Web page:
Football coaches and players appear to be growing fond of saying, “it’s not how you start that counts, but how you finish” – especially when they want to take some heat off themselves from early setbacks.
But in the case of South Africa’s campaign to feature in their fourth World Cup in Brazil next year, it was those two draws they registered at the beginning of the qualifying competition last June, against Ethiopia at home and Botswana away, that virtually destroyed their hopes.
But thanks to Ethiopia forfeiting three points to Botswana recently, Bafana Bafana coach Gordon Igesund wants his men to put everything into the mathematical lifeline they have got going into the final group match against Botswana in Durban on Saturday (3.30pm).
“Should we beat Botswana, which I am confident of us doing, that will make it three wins out of four games. That is usually enough in a competition, but unfortunately all we can do now is make sure we beat Botswana and then hope Central African Republic (CAR) help us against Ethiopia,” said Igesund.
Should that unlikely aid emerge in Brazzaville, Congo, at the same time on Saturday, whoever wins in Durban will advance to the last stage of qualifying in Africa, since Ethiopia are two points ahead of Bafana with a smaller goal difference, and three points ahead of Botswana with the same goal difference at present. Igesund named his squad last Tuesday and was delighted to hear that English Championship side Bournemouth had made Tokelo Rantie a club-record signing by taking him away from the less glamorous Swedish league.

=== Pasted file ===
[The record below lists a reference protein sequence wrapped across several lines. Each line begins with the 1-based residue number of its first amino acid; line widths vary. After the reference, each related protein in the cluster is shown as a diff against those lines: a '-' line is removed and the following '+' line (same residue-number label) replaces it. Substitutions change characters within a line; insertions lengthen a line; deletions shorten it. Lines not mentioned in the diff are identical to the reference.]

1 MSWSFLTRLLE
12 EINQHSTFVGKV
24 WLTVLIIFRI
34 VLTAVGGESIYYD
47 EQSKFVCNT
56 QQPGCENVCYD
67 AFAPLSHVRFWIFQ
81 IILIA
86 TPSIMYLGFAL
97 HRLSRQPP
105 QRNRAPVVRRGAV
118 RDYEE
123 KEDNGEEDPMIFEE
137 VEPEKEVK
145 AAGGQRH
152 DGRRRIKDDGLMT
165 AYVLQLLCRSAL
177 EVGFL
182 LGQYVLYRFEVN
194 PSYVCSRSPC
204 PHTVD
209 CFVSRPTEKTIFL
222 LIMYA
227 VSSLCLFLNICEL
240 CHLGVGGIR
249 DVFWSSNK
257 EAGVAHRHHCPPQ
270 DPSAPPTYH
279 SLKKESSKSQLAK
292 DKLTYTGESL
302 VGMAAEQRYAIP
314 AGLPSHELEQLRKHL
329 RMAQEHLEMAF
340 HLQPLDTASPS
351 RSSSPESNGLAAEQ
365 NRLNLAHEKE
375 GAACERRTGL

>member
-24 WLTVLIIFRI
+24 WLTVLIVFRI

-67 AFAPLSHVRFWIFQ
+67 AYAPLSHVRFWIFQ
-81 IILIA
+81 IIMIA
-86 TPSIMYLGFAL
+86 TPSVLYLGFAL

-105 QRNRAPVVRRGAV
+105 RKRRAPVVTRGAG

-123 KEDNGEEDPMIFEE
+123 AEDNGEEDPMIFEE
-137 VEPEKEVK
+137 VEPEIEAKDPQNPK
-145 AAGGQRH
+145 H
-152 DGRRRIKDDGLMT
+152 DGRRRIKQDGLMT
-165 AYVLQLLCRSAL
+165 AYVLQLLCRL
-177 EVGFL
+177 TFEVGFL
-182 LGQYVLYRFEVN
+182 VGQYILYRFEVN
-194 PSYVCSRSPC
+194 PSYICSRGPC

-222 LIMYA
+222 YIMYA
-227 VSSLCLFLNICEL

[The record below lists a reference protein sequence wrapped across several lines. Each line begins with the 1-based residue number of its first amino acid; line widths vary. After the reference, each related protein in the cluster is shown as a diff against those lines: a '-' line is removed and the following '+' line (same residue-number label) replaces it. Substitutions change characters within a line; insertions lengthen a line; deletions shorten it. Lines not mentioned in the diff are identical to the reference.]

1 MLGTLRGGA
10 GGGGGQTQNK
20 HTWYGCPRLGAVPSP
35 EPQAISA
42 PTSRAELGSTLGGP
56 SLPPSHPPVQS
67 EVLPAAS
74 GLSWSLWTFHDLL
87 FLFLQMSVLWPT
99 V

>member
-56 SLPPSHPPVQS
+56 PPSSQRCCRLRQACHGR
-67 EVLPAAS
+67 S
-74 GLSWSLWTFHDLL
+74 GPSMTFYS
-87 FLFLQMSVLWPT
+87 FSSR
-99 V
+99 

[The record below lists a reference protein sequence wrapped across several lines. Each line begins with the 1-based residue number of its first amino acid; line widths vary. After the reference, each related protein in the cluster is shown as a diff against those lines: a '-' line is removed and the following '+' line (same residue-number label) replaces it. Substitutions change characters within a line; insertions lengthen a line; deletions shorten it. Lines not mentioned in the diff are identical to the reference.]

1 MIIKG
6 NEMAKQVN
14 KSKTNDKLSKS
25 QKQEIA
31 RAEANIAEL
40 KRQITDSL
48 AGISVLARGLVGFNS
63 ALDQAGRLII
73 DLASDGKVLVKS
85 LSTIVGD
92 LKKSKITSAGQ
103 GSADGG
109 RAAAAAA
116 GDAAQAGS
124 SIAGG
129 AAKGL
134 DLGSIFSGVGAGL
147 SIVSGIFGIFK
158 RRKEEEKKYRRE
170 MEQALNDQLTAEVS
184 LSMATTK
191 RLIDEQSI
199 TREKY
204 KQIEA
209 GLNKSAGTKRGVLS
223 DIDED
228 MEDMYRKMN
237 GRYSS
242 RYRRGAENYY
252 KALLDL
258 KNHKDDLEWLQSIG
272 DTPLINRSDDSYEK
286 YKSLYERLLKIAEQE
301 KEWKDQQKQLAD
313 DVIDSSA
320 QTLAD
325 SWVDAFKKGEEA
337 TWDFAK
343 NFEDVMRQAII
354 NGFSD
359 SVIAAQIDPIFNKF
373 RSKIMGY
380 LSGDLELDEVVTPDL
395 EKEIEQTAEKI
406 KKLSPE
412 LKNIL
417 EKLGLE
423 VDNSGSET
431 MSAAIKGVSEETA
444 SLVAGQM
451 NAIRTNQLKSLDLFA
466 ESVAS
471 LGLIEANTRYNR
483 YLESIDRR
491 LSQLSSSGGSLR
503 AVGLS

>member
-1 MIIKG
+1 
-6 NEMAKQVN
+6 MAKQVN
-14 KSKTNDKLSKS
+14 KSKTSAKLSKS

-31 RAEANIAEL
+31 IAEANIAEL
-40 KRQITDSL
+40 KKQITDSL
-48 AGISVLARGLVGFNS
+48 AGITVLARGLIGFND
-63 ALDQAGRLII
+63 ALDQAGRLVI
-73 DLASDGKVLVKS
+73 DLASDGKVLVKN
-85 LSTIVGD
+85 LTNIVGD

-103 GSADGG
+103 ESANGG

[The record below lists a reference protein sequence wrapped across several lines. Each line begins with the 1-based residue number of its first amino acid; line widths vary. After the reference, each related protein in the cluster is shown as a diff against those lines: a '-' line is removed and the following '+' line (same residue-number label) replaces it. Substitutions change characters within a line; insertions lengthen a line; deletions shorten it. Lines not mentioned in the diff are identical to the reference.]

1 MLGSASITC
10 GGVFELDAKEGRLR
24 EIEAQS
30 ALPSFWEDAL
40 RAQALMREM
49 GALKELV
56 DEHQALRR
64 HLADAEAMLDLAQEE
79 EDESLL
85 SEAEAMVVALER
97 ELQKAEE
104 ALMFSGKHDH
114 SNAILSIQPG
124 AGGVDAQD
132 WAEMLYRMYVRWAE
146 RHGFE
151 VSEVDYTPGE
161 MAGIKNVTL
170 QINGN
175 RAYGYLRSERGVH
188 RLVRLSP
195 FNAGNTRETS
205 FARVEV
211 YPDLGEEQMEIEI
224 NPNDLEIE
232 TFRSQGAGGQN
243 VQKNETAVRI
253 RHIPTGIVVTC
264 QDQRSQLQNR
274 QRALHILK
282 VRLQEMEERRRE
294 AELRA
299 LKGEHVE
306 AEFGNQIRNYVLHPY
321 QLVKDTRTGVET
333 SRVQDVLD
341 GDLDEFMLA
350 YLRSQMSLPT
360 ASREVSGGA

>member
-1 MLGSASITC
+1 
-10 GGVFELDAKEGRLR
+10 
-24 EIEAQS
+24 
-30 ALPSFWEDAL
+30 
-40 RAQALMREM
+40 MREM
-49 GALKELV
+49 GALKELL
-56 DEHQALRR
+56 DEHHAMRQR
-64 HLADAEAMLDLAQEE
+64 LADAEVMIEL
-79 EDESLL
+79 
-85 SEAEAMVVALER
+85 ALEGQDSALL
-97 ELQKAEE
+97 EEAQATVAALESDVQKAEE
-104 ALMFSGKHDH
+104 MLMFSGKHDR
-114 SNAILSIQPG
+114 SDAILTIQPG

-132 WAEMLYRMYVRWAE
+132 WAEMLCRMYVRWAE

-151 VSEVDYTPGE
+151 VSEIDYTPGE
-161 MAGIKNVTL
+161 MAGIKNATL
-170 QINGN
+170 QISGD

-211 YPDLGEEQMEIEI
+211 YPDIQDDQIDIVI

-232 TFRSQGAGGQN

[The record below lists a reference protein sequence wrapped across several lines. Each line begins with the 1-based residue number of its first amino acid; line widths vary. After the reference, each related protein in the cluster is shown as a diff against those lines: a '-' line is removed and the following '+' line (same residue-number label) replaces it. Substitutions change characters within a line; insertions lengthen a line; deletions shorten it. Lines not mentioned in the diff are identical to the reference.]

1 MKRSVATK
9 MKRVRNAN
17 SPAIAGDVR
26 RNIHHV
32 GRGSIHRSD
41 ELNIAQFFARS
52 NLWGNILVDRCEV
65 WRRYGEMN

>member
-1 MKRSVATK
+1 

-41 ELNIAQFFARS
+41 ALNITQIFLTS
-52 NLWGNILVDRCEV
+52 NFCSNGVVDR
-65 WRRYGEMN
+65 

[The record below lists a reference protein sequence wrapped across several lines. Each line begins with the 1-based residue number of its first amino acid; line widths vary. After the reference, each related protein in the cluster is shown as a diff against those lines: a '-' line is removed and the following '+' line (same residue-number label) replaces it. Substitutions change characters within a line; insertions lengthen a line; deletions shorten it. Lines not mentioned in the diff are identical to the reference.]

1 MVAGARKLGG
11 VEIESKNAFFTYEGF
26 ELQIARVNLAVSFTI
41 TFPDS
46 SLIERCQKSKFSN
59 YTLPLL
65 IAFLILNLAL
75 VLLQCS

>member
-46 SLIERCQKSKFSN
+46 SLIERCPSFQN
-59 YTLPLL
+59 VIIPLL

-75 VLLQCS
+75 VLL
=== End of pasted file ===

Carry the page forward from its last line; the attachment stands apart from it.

“It is a great move for Rantie and it will come back to benefit South Africa, as well,” said the coach.
Igesund’s squad for Durban now features four men from English leagues in different parts of the pitch, two young midfielders from the Dutch Eredivisie, an experienced rightback from Belgium’s Jupiler League and a central defender from the Russian Premier Liga.
By contrast, Botswana mainly rely on football exports to South Africa for progress of a team picked from a population about 25 times smaller than South Africa’s. Coached by Stanley Tshosane, the Zebras have done well to jump 15 places in the latest Fifa rankings, and now have a position of 101 in the world and 26 in Africa, to South Africa’s 67 and 12 respectively.
Ethiopia sit just beneath Botswana in the table, while Central African Republic are 22nd on the continent and 88th on the globe.
“We always looked with some envy when South Africa used to announce their squad for international matches… Now we have around seven players based in South Africa and that has brought a new dimension to our group,” Tshosane told fifa.com this week.
He was referring to the likes of veteran strongman Mogogi Gabonamong at SuperSport, striker Joel Mogorosi at Celtic, attacking midfielder-cum-forward Mogakolodi Ngele at Platinum Stars, and midfielder Nato Ofentse at Wits.
Tshosane’s side are excited about still having a mathematical chance of going through to the last stage of qualifying in Africa.
Igesund, however, knows his men have the ability to score more than a goal against Botswana on home soil, but far less clear is war-torn CAR’s potential to upset Ethiopia on neutral ground.
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